When I first started experimenting with Associative Music a lot of my attention was focused on proving that “everything has a voice” and “anything can be turned into an instrument.” I would get upset by well-spirited compliments in reviews, stating, “Koenig can sample pretty much anything” because there’s a fundamental difference between “pretty much everything” and “anything.” In science, that “pretty much” is the difference between a theory and a law.


Associative Music states that literally any sound can be transformed and disguised into a more accessible sounding instruments. It’s a fact. It’s an easily achievable task once you learn the production methods and process. Associative Music isn’t a brag, its a conceptual understanding of sound that liberated me and all the other musicians I’ve met that are now practicing those techniques. The community of producers is expanding and some of the results other people have had have been blowing me away. I’m very excited to release some of those records in the coming year via my new record label, Noise Collector.

Where did the idea of teasing your album via a video game come from?
I’ve never been “good” at video games because I never focus on the objectives. When I first played Grand Theft Auto: San Andreas at my friend’s house, he got mad at me because all I did was do wheelies on a BMX instead of follow the missions. I don’t care about established missions. I’m happier doing wheelies.

I decided I wanted to make a game that was fun and pretty to cruise through, but doesn’t necessarily have a goal. You can’t win in my game, all you can do is hang out and enjoy the music or die. In that sense it’s the most realistic game. To be honest, if you’re not afraid to die and you drive off the edge you end up hearing my new single. So basically if you die you win.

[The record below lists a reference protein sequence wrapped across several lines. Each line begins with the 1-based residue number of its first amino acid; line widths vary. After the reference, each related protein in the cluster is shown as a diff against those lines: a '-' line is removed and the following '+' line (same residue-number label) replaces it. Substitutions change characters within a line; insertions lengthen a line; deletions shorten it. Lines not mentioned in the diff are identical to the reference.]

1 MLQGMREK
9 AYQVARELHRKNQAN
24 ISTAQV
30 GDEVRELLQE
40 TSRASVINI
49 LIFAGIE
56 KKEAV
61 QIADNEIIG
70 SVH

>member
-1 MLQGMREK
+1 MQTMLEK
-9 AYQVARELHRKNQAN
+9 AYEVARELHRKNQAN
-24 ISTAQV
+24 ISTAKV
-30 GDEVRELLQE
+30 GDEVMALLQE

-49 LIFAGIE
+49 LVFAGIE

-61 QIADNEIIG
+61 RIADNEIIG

Sticking to video games for a second, do you take any influences from VG music? At times, some of your tracks sound like they could be dropped into fantasy games.
Oh, thank you! I don’t actually play video games, but I admire all the music that comes from them. I try to make music that allows the audience room to dream about an event or any accompanying scenario, so I’m always flattered when someone tells me they can hear it paired with anything visual. Also, some of the most universally appreciated songs of the past century come from video games. The Super Mario theme song’s gonna outlive us all.

Have any other shows reached out to you about working with them after your success with Broad City?
No. I don’t think so. My music gets placed in a lot of shows, but I don’t know if it’s because of Broad City. It’s fun because shows will only give you a couple details regarding the plot so you end up visualizing your own concept of the show before actually seeing it. Like right now I heard they’re using a song in a new TV show about “cyber crime” featuring Bow Wow and James Van der Beek [he's talking about CSI: Cyber], so I’ve already mentally solidified a storyline wherein James and Bow Wow are tag-team cyber punk hackers that protect the mainframe from Cheeto-eating trolls. If that’s the case and that’s what the show’s about, I think my music would work really well.

Are there any other mediums that you want to provide music for?
Of course. I want to do films and video games. I don’t care what form art comes in as long as it does something to me. I would score a GIF if it were pretty enough. Last year (as part of Peter Coffin’s LIVING exhibit), I scored theme music for plants. I recorded a bunch of plants and turned those recordings into a song that an art gallery ended up playing for those very same plants. Yoko Ono, Phillip Glass and bunch of other musicians also participated at some point. I discovered that plants sound like rain. But anyways, yes. I want to continue providing music for a lot of things that happen in life!

Follow Luis Paez Pumar on Twitter.